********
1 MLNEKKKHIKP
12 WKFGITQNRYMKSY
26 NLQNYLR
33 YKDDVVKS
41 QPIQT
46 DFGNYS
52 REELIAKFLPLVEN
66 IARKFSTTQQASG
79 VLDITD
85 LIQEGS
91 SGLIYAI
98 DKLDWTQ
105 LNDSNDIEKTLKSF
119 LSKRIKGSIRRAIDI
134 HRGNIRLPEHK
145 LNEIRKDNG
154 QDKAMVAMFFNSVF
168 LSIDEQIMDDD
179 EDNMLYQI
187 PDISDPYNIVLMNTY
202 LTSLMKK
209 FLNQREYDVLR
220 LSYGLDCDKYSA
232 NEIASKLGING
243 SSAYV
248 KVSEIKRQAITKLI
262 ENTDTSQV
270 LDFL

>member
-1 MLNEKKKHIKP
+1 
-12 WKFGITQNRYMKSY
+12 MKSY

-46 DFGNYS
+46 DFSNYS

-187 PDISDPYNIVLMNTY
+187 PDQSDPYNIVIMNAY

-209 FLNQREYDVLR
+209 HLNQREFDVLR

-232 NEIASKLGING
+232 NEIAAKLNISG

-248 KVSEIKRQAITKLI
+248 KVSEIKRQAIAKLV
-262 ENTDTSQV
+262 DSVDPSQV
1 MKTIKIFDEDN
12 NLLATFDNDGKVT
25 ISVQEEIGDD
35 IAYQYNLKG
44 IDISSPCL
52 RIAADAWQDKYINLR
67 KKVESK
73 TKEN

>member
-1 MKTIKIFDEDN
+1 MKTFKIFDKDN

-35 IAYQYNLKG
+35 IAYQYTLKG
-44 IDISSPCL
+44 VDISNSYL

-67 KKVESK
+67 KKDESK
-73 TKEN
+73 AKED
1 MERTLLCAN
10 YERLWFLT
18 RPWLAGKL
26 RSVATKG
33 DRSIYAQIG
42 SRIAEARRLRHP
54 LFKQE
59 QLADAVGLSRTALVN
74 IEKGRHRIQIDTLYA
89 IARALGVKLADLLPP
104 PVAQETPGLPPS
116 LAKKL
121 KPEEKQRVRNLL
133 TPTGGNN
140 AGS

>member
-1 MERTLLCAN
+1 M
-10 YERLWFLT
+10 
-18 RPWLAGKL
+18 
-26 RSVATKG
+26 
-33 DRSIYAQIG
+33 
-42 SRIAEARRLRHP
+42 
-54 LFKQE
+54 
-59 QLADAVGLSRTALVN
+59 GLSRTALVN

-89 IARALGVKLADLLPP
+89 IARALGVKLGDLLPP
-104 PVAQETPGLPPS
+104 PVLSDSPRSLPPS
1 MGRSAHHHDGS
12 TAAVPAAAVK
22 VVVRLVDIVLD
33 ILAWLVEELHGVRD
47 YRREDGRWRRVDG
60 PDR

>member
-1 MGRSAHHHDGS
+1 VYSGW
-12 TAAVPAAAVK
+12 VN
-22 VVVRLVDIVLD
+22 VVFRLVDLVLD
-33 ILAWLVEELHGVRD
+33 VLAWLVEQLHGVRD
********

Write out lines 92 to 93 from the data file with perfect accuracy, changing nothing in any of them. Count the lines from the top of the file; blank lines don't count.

+42 
-54 LFKQE